National Pickle Day
annually on November 14th (since 2001)
National Pickle Day traces its roots to International Pickle Week, which was started by the National Pickle Packers Association in 1949. Pickles, which usually mean pickled cucumbers when spoke of in the United States, are preserved in a brine or vinegar solution, and flavored with herbs and seasonings. The word "pickle" is derived from the Dutch word pekel, which means brine. The pickling process was invented around 1440, and many people were making pickles in their homes by the 1600's. This was helped with the invention of the mason jar in 1858. Pickles are a low calorie food and high in vitamin K, but they may also be high in sodium. Each year Americans eat about 9 pounds of pickles.
How to Observe National Pickle Day
The day should be celebrated by eating pickles! Pickles can be eaten on their own or with a meal. They can be put on a hamburger, or chopped into a relish and put on a hot dog. Sometimes they are served on a stick, and sometimes they are even deep fried. There are many types of pickles to try:
- Bread and butter—part of sweet family of pickles; has onions and bell peppers; sometimes have a waffle-esque shape; solution of vinegar, sugar, and spices; name comes from Omar and Cora Fanning, Illinois cucumber farmers who started selling the pickles in the early 1920's and filed for the name in 1923; name derived from how they traded their pickles for things like bread and butter during rough years.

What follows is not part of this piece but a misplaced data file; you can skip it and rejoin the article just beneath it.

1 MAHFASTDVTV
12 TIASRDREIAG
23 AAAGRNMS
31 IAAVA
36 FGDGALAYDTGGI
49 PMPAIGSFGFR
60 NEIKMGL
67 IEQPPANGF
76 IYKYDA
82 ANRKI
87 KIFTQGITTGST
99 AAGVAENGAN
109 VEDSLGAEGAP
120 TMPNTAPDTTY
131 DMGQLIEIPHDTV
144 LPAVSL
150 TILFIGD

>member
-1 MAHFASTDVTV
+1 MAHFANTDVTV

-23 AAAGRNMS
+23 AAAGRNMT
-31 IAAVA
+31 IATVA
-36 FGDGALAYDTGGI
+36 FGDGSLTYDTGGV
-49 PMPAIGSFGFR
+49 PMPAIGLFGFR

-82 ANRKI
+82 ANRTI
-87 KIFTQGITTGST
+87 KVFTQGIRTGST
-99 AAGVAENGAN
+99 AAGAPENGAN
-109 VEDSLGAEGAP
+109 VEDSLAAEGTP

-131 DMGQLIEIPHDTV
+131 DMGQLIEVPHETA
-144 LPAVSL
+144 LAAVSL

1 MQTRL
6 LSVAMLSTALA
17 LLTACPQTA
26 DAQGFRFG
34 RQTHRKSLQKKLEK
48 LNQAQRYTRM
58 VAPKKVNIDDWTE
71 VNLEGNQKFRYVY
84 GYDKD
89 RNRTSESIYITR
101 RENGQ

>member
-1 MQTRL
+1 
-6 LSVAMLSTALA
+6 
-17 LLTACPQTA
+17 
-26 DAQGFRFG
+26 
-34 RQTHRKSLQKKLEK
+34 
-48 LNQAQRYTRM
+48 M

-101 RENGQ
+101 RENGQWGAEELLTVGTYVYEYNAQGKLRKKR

- Cinnamon—bright red and flavored with cinnamon; sometimes a Christmas treat.
- Dill—made with dill herbs or dill oil; have been served in New York City since at least 1899.
- Gherkins—smaller and usually more sweet; made with Burr or West Indian cucumbers; sometimes "gherkin" is a generic term used for pickles in the U.K., Ireland, Australia, and New Zealand.
- Kool-aid—soaked in kool-aid and pickle brine.
- Kosher dill—dill pickle with lots of garlic in the salt brine.
- Polish—somewhere between kosher dill and sour.
- Sour—fermented longer in brine, which makes them more sour.
- Sour mixed—sour pickles cut and mixed with other veggie such as onions, cauliflower, carrots, and peppers.
- Sour relish—made with finely chopped sour pickles with other vegetables; also called "piccalili."
- Sweet—usually made with vinegar, spices, and sugar; includes sliced sweet pickles, or "cross cuts", which are cut crosswise into chips.
- Sweet mixed—sweet pickles mixed with other vegetables.
If you get filled up from eating too many pickles, you could make some so you have some to eat on another day.